Set up of directory

stefanks
stefanks
Sorry if this has been discussed but I am seeing or reading multiple ways of handling directory structure and how it is used. For instance, with my last repository, I set it up like this:    V1.0 - would be production copy - never work in directly, always make separate wc's  V1.01 - Development - Working copy, bug fixes  V1.1 - Development - Working copy, next phase      But it seems like it is common for it to be set up like this when using svn:    trunk - V1.01 - Working copy bug fixes or small enhancements  branch - V1.1 - Development - Working copy,next phase  tag - V1.0 - Production or version release    Is this a somewhat accurate picture? This is very simplistic and I know that there are a lot of variables that need to be entered into a true representation.    Thanks...  Stefan

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(ode$linger
(ode$linger
Sounds like what you're asking is what is most common. I don't think there's any way to know what's most common. "trunk" could mean any number of things to any number of people. Sometimes it refers to a stable line, other times it refers to the line that everybody commits into. These are conventions to help you determine what you want to do with your own...
JNiven
JNiven
Hi stefanks    It's accurate, but not compulsory. If your users are more familiar with your system, then SVN will accomodate it. For what it's worth, we use a "trunk" and "branches" system, but rename "tags" to "builds" (since we only ever tag a tree when it's built).    "trunk" is useful if most new development takes place there, but this isn;t always the case. Historically, we've done development in branches (though not in "branches", if that makes sense) then merged new code out to other branches. We're moving away from that towards development in "trunk" (as we move off one SCM system to SVN), and our new approach is an amalgam of our own SDLC and a more "trunk-tags-branches" system with most development in trunk.    Long story short - it's a widely-used convention, but SVN is highly adaptable.    Cheers  John
stefanks
stefanks
I figured as much because of the documentation that I've read. I was just wondering if there was a community based best practice. Kind of like saying, you can do it any nobody of ways but the standard is this way.    Thanks for the help.    
(ode$lingerSounds like what you're asking is what is most common. I don't think there's any way to know what's most common. "trunk" could mean any number of things to any number of people. Sometimes it refers to a stable line, other times it refers to the line that everybody commits into. These are conventions to help you determine what you want to do with your own...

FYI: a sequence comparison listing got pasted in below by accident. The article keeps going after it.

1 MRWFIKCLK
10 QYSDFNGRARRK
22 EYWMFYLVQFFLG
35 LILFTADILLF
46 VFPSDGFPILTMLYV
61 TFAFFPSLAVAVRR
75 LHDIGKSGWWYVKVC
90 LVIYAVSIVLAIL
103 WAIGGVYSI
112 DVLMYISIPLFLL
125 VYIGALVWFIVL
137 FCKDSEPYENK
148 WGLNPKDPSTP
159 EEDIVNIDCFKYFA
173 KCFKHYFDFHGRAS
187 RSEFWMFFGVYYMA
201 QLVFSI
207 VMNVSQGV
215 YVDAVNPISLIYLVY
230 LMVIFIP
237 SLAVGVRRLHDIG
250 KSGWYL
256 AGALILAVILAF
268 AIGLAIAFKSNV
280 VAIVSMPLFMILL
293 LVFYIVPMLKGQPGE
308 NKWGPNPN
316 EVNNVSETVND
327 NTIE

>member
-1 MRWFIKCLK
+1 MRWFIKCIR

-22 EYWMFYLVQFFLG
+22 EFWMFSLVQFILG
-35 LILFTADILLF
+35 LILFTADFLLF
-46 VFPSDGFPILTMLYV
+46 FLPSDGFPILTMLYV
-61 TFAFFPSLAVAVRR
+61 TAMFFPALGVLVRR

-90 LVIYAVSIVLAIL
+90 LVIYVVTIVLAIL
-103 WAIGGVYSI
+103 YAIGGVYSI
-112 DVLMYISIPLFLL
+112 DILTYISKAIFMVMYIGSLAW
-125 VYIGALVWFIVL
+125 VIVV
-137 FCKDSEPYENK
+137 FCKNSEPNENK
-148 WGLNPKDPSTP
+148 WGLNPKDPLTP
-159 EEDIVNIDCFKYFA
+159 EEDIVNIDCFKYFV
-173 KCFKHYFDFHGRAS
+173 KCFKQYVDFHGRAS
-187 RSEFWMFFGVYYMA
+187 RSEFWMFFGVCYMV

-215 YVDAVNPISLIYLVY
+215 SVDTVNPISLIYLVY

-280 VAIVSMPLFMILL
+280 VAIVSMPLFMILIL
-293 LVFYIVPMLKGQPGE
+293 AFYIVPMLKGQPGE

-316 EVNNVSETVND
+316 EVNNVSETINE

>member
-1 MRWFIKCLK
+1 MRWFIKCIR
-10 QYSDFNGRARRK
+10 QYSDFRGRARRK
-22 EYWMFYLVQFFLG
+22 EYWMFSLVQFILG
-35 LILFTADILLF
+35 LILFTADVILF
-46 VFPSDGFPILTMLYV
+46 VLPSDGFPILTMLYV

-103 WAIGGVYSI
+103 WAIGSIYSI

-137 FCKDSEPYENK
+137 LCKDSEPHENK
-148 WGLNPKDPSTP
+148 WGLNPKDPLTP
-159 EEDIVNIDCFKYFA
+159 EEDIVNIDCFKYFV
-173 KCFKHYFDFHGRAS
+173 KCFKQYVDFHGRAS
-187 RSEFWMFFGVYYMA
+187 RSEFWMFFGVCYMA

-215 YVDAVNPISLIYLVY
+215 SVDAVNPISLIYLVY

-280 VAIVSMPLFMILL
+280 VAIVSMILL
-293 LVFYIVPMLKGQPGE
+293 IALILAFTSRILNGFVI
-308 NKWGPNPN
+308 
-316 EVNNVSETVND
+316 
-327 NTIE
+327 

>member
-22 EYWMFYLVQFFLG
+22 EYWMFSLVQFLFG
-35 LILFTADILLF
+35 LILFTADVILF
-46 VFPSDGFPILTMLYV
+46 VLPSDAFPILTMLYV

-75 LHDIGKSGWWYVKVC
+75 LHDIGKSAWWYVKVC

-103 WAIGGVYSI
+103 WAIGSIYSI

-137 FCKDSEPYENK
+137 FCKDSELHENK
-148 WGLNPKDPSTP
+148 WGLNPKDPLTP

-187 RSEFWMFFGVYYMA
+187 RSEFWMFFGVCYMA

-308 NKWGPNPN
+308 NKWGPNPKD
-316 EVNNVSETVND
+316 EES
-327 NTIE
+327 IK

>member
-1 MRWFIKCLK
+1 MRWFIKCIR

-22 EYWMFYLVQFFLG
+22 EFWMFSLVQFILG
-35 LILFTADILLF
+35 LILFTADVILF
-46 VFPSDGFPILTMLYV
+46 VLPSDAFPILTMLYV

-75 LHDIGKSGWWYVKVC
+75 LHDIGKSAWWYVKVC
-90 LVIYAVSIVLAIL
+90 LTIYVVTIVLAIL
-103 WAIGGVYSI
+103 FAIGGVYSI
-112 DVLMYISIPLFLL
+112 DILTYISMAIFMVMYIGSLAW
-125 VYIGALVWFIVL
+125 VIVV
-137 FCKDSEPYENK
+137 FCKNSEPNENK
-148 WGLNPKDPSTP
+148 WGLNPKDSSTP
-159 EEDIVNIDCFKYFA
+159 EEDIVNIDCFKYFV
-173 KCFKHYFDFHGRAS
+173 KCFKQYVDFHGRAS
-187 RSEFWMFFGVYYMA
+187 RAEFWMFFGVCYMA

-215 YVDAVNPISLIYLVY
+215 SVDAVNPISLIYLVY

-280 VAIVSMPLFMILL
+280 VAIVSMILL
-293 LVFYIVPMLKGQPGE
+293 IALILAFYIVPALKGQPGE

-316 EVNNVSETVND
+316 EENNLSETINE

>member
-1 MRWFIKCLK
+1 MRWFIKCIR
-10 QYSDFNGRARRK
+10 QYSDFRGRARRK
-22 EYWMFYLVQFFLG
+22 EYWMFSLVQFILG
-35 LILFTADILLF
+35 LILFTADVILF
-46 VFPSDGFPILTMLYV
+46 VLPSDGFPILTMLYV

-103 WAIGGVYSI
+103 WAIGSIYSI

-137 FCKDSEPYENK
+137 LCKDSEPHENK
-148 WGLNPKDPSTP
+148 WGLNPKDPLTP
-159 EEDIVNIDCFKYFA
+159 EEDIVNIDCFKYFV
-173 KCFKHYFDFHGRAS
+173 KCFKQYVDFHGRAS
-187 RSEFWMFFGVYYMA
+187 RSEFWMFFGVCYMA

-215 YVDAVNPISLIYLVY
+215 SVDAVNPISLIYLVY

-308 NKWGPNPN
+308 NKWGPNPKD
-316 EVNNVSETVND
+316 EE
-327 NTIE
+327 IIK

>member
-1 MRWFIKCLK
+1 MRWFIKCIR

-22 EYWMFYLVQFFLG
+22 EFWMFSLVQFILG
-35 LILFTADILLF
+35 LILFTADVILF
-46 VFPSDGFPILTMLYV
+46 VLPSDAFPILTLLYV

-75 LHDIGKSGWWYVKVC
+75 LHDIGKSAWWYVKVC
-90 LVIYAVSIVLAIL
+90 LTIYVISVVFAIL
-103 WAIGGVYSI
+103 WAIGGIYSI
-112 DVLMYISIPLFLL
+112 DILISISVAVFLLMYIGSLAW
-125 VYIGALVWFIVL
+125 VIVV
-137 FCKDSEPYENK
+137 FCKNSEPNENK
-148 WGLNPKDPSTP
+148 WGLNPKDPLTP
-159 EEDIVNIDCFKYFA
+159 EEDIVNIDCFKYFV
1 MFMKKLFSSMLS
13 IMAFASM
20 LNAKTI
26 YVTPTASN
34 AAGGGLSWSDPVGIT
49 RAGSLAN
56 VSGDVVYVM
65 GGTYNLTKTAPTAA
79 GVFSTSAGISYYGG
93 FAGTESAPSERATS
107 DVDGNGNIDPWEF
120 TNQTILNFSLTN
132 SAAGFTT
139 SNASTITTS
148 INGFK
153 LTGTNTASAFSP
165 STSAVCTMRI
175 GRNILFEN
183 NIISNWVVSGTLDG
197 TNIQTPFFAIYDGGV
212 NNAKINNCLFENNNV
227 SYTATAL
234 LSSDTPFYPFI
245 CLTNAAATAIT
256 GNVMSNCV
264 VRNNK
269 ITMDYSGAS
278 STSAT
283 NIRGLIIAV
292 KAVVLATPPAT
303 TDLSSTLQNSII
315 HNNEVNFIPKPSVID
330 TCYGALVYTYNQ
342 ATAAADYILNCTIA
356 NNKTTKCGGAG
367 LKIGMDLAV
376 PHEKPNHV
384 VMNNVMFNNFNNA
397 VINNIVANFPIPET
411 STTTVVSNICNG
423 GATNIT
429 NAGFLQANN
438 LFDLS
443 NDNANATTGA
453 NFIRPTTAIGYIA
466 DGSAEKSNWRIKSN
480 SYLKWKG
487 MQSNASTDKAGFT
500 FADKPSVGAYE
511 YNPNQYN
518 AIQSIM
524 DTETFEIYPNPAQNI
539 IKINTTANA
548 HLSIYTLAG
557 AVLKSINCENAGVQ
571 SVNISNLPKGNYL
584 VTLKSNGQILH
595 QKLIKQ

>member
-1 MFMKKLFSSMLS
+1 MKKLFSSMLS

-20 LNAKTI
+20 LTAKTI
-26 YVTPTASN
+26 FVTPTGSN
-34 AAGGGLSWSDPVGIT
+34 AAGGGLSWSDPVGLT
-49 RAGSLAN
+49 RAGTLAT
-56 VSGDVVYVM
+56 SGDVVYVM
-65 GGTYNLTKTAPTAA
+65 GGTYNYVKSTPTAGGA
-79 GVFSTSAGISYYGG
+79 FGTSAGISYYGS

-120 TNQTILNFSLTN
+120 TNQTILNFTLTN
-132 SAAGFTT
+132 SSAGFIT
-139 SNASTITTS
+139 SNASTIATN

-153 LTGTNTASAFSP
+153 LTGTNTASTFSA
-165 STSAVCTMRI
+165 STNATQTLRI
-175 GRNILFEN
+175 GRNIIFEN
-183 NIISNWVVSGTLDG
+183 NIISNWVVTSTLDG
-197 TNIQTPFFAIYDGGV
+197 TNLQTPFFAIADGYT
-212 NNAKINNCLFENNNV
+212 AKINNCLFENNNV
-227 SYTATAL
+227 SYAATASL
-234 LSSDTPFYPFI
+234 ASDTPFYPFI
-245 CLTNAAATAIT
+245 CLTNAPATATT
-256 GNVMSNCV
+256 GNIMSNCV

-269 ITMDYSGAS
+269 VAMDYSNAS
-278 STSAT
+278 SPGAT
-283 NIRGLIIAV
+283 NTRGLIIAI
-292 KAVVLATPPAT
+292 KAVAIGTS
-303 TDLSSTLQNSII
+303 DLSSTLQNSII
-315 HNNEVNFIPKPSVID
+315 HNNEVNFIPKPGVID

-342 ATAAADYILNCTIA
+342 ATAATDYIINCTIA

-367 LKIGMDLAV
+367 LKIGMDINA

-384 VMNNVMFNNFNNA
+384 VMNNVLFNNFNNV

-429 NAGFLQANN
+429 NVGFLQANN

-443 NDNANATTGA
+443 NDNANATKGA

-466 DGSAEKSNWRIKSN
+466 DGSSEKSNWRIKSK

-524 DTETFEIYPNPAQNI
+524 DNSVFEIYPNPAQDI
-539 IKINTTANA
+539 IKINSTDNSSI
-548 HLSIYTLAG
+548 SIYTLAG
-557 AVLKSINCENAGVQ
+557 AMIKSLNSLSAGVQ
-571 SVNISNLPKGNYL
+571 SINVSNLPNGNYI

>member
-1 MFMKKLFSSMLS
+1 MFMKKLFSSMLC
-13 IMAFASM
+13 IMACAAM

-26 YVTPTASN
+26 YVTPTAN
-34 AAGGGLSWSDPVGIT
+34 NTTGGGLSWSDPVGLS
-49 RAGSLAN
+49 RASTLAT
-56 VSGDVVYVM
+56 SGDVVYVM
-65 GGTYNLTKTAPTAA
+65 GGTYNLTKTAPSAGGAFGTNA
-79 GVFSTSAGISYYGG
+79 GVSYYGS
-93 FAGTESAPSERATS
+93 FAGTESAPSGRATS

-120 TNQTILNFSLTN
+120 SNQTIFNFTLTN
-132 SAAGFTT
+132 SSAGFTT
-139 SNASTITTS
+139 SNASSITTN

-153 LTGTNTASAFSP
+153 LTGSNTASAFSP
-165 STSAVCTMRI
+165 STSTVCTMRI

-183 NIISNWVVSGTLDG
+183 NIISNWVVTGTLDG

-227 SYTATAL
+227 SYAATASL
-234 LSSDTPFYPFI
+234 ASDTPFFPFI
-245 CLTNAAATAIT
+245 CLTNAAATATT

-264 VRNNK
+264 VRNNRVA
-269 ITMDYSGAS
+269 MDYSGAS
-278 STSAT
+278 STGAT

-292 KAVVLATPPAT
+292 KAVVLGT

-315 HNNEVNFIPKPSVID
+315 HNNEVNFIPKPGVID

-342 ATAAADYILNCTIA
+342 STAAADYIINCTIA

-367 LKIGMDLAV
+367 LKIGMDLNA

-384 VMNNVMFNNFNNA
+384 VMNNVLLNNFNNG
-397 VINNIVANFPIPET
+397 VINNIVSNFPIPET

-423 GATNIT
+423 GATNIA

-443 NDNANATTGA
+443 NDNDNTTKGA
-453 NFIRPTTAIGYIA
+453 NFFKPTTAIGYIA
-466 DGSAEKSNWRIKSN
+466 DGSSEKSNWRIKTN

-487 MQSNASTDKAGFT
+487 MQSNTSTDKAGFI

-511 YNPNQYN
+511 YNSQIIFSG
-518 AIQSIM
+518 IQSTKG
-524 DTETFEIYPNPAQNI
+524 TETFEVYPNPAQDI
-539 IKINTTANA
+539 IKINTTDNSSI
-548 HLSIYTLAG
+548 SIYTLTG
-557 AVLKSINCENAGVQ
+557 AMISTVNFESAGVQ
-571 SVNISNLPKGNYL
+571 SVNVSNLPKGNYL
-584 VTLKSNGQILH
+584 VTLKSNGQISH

stefanks
stefanks
We are switching to an Agile methodology with sprints being fairly quickly developed so a working copy should not be a problem. The svn box is set up and I have been playing with it for about 2 weeks. I am getting ready to wipe the OS and reinstall. I plan to keep the trunk as the main development and branch only if it is really needed (to keep the development team working).    The one problem that I have encountered is the merge from working copy's. I have not had a ton of success using subversive so I mostly of done it from the linux box and it a pain there. I am downloading 1.5 so I hope that the merge tool is better.    Thanks for you help.  Stefan    
JNivenHi stefanks    It's accurate, but not compulsory. If your users are more familiar with your system, then SVN will accomodate it. For what it's worth, we use a "trunk" and "branches" system, but rename "tags" to "builds" (since we only ever tag a tree when it's built).    "trunk" is useful if most new development takes place there, but this isn;t always the case. Historically, we've done development in branches (though not in "branches", if that makes sense) then merged new code out to other branches. We're moving away from that towards development in "trunk" (as we move off one SCM system to SVN), and our new approach is an amalgam of our own SDLC and a more "trunk-tags-branches" system with most development in trunk.    Long story short - it's a widely-used convention, but SVN is highly adaptable.    Cheers  John
JNiven
JNiven
Hi stefanks    I've done most of my merging (SVN 1.5) using either TortoiseSVN or the command-line, but if you're using Eclipse you might want to check out CollabNet - they had a merge-tracking Eclipse plug-in for SVN 1.5. It seems to have disappeared, but I suspect they've renamed it and formally released it now SVN 1.5 has been released.    SVN 1.5 definitely makes merging easier as you don't need to worry about tracking previous merges yourself.    Incidentally, in the long-term we're hoping to move to a more Agile approach (we use Agile already for our Java work), and that's part of the reason for us using "trunk" and "branches" in SVN). All of this is speculative as we're still on the old SCM system until the end of the year...    Cheers  John

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